Fedora 29 Succeeds At Flicker-Free Boot Experience On Intel Hardware
Written by Michael Larabel in Fedora on 1 October 2018 at 08:47 AM EDT. 44 Comments
FEDORA --
After optimizing the Linux laptop battery life last cycle, Hans de Goede of Red Hat has been working on Fedora 29 to provide a "flicker-free" boot experience. A Linux desktop flicker-free boot has been talked about for a decade or longer but with Fedora 29 and using Intel graphics that is finally becoming a reality.

The premise of the long desired flicker-free boot is to maintain the same resolution/mode-set from the system boot through the desktop loading without any unnecessary mode-set operations or sudden graphics changes in order to provide a smooth boot experience.

With Fedora 29 that's been achieved with preserving the EFI frame-buffer and any initial system PC/motherboard logo all the way until fading to the GDM log-in screen for the desktop. This has required changes so the EFI frame-buffer wouldn't be messed up when the kernel starts, changes to the Plymouth boot handling, hiding the GRUB boot menu, and also making use of the Intel driver's "fastboot" option that eliminates unnecessary mode-set operations.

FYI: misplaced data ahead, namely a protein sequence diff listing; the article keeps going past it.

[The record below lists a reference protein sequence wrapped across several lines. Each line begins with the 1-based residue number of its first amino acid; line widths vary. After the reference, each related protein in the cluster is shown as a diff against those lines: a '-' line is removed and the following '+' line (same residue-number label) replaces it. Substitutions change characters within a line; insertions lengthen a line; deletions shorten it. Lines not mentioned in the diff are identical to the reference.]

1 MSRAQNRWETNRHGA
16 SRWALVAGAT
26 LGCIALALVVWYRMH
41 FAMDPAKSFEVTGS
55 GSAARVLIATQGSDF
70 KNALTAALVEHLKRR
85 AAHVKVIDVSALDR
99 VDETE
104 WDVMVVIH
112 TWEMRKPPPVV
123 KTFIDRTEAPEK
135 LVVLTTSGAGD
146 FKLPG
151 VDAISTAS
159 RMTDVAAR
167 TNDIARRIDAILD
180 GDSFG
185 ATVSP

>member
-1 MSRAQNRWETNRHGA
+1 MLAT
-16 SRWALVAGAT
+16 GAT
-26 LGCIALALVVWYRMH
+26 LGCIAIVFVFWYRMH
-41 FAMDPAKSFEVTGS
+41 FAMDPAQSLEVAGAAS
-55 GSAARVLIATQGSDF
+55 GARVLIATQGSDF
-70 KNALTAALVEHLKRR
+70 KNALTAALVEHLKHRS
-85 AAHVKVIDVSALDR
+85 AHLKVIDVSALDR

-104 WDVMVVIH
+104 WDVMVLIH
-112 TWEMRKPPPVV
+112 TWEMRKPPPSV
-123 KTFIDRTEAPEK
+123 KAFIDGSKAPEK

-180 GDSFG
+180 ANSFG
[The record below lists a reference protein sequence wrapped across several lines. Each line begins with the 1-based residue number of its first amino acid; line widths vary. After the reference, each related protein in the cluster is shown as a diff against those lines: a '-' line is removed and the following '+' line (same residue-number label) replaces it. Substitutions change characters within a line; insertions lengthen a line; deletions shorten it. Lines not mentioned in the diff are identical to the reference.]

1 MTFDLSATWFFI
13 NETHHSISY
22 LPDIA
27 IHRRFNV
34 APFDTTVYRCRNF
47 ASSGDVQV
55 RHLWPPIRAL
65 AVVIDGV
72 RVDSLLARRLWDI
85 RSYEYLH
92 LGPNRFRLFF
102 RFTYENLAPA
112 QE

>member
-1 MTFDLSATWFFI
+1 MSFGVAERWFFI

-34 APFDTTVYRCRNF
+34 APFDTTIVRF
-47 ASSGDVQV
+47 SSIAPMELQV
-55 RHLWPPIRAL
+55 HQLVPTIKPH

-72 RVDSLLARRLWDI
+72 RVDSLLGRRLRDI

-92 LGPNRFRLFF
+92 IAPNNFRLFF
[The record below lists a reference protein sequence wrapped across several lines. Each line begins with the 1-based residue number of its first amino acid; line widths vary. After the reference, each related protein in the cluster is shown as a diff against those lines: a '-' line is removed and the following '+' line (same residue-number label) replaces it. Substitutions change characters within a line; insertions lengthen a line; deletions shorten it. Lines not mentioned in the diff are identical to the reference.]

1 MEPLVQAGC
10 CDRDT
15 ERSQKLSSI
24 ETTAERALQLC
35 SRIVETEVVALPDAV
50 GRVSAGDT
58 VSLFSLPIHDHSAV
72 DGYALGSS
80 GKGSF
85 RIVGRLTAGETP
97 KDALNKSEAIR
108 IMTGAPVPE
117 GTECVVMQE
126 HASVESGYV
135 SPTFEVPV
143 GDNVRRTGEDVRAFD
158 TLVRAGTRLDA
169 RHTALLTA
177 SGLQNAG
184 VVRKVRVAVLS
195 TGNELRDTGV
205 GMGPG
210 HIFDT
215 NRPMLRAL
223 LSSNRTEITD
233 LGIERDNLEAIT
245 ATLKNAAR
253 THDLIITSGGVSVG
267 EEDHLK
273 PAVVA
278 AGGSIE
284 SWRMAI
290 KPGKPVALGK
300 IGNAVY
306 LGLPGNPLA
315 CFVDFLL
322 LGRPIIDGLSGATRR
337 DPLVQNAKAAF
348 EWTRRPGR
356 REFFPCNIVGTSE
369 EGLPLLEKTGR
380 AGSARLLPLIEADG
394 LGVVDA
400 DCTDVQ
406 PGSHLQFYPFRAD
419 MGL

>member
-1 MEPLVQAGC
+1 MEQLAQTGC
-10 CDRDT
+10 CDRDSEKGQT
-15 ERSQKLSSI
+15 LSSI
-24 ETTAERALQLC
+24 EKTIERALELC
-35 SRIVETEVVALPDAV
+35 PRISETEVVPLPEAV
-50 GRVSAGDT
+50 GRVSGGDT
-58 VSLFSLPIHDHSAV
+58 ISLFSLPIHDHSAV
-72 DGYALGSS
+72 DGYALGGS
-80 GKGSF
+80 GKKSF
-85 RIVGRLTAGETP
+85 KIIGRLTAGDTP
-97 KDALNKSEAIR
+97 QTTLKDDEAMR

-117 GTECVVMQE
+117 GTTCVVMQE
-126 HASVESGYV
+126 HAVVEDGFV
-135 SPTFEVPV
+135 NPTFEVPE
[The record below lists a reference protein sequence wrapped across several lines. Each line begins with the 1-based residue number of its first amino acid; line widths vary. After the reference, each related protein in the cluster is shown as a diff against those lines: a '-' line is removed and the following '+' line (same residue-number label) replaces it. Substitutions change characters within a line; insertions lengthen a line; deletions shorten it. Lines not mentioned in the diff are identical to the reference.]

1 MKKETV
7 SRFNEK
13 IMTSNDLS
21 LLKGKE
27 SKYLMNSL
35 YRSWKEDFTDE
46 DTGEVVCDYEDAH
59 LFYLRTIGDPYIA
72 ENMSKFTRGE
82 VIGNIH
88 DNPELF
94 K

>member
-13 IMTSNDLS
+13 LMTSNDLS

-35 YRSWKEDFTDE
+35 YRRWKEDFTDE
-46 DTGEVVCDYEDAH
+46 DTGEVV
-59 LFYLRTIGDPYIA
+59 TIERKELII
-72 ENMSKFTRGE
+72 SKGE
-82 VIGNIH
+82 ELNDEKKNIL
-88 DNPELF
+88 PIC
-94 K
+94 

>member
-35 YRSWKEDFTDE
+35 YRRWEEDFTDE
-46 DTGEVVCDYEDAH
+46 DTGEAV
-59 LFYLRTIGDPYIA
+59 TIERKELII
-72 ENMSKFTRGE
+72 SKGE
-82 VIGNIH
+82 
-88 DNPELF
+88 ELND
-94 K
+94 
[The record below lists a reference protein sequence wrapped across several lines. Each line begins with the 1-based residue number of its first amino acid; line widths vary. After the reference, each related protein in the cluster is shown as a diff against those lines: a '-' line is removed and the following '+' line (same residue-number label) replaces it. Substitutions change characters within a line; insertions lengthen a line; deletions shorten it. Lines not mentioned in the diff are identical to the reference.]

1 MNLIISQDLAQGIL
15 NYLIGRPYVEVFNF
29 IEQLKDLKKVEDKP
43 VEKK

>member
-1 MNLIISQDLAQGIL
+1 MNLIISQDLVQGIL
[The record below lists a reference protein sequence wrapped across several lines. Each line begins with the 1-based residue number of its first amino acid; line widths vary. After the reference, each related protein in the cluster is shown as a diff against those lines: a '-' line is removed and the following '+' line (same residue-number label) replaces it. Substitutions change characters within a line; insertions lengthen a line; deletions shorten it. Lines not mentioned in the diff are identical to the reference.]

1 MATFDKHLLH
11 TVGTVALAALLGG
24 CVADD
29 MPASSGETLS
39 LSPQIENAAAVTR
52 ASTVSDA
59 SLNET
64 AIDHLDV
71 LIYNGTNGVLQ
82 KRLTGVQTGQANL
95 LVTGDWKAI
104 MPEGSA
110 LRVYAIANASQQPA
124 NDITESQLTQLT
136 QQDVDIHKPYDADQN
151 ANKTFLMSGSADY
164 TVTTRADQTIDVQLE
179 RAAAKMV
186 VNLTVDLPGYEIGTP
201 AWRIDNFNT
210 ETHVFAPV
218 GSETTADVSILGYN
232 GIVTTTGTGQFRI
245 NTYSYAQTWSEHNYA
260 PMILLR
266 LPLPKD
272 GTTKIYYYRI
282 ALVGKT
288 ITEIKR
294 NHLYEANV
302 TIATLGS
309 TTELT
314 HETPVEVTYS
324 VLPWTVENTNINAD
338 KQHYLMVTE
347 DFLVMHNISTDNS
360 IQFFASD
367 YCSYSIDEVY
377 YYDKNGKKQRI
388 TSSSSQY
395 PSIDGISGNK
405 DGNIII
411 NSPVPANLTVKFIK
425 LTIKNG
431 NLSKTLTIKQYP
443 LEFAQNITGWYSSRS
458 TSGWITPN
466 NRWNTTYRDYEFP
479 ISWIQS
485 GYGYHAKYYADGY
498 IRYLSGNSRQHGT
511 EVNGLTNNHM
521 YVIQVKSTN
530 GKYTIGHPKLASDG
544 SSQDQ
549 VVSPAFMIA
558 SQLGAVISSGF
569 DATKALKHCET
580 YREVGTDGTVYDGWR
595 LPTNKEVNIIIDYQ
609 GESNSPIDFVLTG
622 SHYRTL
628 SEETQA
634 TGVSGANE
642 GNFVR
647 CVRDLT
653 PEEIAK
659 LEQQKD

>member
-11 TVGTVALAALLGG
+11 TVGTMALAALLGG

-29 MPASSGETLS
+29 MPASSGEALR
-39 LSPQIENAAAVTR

On current Fedora 29 builds, this isn't entirely by default but requires the "i915.fastboot=1 plymouth.splash-delay=20" kernel parameters to make this smooth boot experience. Red Hat / Fedora is still working with Intel on getting Fastboot enabled by default (older generations of Intel graphics sometimes had problems with Fastboot, so it's been a contentious matter of the years) as well as working on a new Plymouth theme. Hans still needs to look into having Fastboot equivalent support within the Radeon and NVIDIA drivers too.


More details in this blog post.

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Michael Larabel is the principal author of Phoronix.com and founded the site in 2004 with a focus on enriching the Linux hardware experience. Michael has written more than 10,000 articles covering the state of Linux hardware support, Linux performance, graphics drivers, and other topics. Michael is also the lead developer of the Phoronix Test Suite, Phoromatic, and OpenBenchmarking.org automated benchmarking software. He can be followed via Twitter or contacted via MichaelLarabel.com.

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